One of the treats of summer—fresh, antioxidant-rich blueberries—has new competition for the title of "superfruit."
But at least the contenders are keeping the title in the family.
Researchers have found that two species of wild blueberries native to the tropical regions of Central and South America—the New World tropics, or Neotropics—contain two to four times more antioxidants than the blueberries sold in U.S. markets.
This finding is the result of an analysis of the compounds contained in neotropical blueberries grown at The New York Botanical Garden.
The study was conducted by Professor Edward Kennelly, a biologist at Lehman College in the Bronx who is an expert in medicinal plants, and Paola Pedraza, Ph.D., a botanist at The New York Botanical Garden whose specialties include South American blueberry species.
"No one had looked at this," Dr. Pedraza said. "The results are very promising."
For their study, published in the peer-reviewed Journal of Agricultural and Food Chemistry, the scientists examined five species of neotropical blueberries. The two species that had the highest amounts of antioxidants were Cavendishia grandifolia and Anthopterus wardii.
"We consider these two species of neotropical blueberries to be extreme superfruits with great potential to benefit human health," Dr. Kennelly said.
Antioxidants found in fruits and vegetables have been associated with lower incidence of some chronic diseases and may help protect against heart disease, inflammatory ailments such as chronic obstructive pulmonary disease (COPD), and even cancer.
Of the five neotropical blueberry species used in the study, four came from the Nolen Greenhouses for Living Collections and the Enid A. Haupt Conservatory at The New York Botanical Garden. One came from the Atlanta Botanical Garden.
Although these blueberries are wild species that are not currently commercially available, the scientists believe that they have the potential to become a popular food item or health supplement if their high antioxidant content becomes better known.
"I think it's just a matter of time until people start working on making them more available," Dr. Pedraza said.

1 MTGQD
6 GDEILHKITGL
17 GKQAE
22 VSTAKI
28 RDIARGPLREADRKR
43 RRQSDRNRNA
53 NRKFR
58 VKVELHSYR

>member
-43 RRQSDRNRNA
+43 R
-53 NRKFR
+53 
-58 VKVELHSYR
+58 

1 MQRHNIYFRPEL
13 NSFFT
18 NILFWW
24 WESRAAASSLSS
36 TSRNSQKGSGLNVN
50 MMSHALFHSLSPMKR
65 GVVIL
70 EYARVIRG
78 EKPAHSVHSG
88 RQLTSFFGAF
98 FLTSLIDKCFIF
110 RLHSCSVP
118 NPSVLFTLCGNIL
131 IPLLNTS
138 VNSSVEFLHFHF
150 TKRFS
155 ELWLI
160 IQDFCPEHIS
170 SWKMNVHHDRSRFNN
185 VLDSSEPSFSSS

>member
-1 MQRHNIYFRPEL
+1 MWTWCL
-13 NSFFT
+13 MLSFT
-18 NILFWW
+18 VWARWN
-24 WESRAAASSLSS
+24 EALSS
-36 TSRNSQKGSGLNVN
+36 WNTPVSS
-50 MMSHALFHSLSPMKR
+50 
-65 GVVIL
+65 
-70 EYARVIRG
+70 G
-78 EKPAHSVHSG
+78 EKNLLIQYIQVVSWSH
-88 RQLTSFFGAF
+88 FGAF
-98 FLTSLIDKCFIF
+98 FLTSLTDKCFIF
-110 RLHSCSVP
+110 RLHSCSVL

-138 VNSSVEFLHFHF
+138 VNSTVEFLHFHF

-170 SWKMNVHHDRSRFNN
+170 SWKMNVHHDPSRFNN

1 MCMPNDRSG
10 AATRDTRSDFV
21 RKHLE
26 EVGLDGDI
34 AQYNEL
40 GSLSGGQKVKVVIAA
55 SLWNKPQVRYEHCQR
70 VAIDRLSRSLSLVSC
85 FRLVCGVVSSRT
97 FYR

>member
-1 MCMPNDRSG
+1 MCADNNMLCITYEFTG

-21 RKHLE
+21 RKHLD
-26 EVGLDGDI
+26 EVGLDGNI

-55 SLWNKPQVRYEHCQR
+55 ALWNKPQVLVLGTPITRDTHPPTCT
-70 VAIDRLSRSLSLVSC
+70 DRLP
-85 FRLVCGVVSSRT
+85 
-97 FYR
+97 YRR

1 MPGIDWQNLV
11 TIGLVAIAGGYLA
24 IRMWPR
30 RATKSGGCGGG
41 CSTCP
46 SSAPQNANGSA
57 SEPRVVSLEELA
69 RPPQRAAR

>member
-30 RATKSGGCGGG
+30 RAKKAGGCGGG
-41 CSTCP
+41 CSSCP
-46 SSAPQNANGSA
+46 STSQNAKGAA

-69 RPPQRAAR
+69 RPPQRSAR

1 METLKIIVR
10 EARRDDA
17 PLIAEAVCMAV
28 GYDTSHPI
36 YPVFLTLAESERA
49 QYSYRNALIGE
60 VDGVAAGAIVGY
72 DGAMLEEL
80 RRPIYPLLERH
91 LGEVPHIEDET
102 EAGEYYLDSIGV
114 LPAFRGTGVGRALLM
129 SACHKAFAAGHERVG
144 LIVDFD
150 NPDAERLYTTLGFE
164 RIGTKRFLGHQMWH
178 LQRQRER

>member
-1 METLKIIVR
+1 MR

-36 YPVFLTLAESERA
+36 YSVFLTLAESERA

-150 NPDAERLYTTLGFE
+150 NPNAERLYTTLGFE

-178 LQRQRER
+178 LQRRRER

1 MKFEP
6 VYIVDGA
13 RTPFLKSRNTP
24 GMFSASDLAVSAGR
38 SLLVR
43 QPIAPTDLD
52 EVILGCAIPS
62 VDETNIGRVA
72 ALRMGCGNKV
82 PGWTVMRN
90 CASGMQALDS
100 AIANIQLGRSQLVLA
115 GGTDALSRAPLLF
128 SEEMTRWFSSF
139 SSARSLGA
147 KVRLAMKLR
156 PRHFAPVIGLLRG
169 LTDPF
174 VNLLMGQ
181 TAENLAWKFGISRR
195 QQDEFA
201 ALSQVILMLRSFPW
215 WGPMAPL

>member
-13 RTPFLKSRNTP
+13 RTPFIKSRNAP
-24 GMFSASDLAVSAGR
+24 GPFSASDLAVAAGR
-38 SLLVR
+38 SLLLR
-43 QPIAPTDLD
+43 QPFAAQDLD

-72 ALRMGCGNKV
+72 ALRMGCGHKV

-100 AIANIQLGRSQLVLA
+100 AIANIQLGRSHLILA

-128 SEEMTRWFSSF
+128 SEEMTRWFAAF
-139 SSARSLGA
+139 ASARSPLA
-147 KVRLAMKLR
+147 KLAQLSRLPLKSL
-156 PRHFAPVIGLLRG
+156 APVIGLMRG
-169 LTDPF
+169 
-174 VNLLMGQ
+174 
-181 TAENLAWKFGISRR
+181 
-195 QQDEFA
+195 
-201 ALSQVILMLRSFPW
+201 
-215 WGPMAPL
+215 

More than 600 neotropical species are related to the "highbush" blueberries common to the American market. Several of them, including the two most promising species in Drs. Kennelly and Pedraza's study, are native to the high-elevation forests of the Andes Mountains, one of the most endangered ecosystems in the world.
The discovery that these blueberries have potential benefits for humans underscores the importance of preserving Earth's biodiversity, Pedraza said.
"There are so many things out there that could have an impact on our lives," she said. "That's why we should be worried about conservation in our country and in other countries because you never know when good things will come to light."
The New York Botanical Garden is a museum of plants located at Bronx River Parkway (Exit 7W) and Fordham Road. It is easy to reach by Metro-North Railroad or subway. The Garden is open year-round, Tuesday through Sunday and Monday federal holidays, from 10 a.m. to 6 p.m. The best way to enjoy the Garden is with the All-Garden Pass, which includes admission to the grounds as well as to seasonal gardens, exhibitions, and attractions such as the Enid A. Haupt Conservatory, Everett Children's Adventure Garden, Rock Garden, and Tram Tour: $20 for adults, $18 for seniors and students with ID, $8 for children ages 2, free for children under 2.
A Grounds-Only Pass is also available: $6 for adults, $5 for adult Bronx Residents; $3 for seniors and students with ID, $1 for children ages 2-12, free for children under 2. Grounds-only admission is free all day on Wednesdays and from 10 a.m. to noon on Saturdays. For more information, please call 718.817.8700 or visit nybg.org
The New York Botanical Garden, 2900 Southern Boulevard, Bronx, New York 10458
The New York Botanical Garden is located on property owned in full by the City of New York, and its operation is made possible in part by public funds provided through the New York City Department of Cultural Affairs. A portion of the Garden's general operating funds is provided by The New York City Council and The New York State Office of Parks, Recreation and Historic Preservation. The Bronx Borough President and Bronx elected representatives in the City Council and State Legislature provide leadership funding.
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